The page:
- You may participate in the development of your child's Individualized Education Program (IEP) or, in the case of a child younger than four years old, the development of an Individualized Family Service Plan (IFSP). The IEP and IFSP are written statements of the educational program designed to meet your child's unique needs. The school must make every possible effort to notify you of the IEP or IFSP meeting and to arrange the meeting at a time and place that is convenient for both you and the school.
- You may participate in all IEP or IFSP team decisions, including placement.
- You may request an IEP or IFSP meeting at any time during the school year.
- You may have your child educated in the least restrictive school setting appropriate. The school should make every effort to develop an educational program that will provide your child with the services and supports needed in order to be taught with children who do not have disabilities.
- You may request a due process hearing or voluntary mediation to resolve differences with the school that can't be resolved informally. Make your request in writing, date your request, and keep a copy for your records.
- You should be kept informed about your child's progress at least as often as parents of children who do not have disabilities.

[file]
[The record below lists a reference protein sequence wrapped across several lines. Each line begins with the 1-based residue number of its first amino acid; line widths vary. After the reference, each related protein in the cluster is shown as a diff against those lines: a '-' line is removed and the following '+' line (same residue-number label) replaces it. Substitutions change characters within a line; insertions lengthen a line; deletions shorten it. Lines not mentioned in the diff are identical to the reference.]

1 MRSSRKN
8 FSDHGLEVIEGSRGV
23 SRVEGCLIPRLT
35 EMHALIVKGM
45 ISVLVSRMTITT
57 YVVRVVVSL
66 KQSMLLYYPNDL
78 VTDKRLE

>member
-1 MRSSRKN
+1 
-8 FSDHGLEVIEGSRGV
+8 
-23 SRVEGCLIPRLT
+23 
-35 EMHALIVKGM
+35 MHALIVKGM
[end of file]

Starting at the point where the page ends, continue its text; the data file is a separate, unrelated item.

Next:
What Are Your Responsibilities in the Special Education Process?
Parental responsibilities can vary depending on factors such as the child's disabling condition. As a result, parental responsibilities are less clearly defined than are parental rights. However, some of the following suggestions may be helpful to ensure that your child's rights are being protected:
- Develop a partnership with the school and share relevant information about your child's education and development.
- Ask for clarification of any aspect of the program that is unclear to you.
- Make sure you understand the program specified in the IEP or IFSP before agreeing to it or signing the form. Take the IEP or IFSP form home so you can review it before you sign it. You have 10 school days in which to make a decision.
- Consider and discuss with your child's teacher how your child might be included in the regular school activities program. Do not forget areas such as lunch, recess, art, music, and physical education.
- Monitor your child's progress and periodically ask for a report. If your child is not progressing, discuss this with the teacher and determine whether the program should be modified.
- Discuss with the school any problems that occur with your child's assessment placement, or educational program. If you are uncertain about how to resolve a problem, you can turn to the advocacy agencies found in most states for guidance.